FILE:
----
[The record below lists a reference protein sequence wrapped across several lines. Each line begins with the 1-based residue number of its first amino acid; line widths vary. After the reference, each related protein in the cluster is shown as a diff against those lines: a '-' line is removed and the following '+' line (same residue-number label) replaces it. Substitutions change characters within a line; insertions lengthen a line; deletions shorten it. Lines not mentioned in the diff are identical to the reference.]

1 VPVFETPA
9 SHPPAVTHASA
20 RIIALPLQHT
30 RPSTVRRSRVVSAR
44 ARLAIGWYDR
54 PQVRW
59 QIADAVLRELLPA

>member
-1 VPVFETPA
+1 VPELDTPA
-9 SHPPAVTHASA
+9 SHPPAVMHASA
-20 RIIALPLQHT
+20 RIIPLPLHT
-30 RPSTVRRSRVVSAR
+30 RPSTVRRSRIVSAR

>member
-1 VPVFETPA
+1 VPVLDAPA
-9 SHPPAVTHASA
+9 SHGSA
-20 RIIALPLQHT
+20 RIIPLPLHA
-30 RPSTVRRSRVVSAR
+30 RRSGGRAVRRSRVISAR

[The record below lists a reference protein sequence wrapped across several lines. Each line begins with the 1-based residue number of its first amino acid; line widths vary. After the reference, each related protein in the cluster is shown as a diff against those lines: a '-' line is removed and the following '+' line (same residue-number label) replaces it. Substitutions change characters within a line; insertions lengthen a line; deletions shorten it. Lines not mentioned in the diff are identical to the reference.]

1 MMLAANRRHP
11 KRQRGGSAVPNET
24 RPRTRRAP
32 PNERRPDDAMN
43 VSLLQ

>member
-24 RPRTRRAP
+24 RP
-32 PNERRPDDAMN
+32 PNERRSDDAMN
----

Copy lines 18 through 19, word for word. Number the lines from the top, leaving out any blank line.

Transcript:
>member
-1 VPVFETPA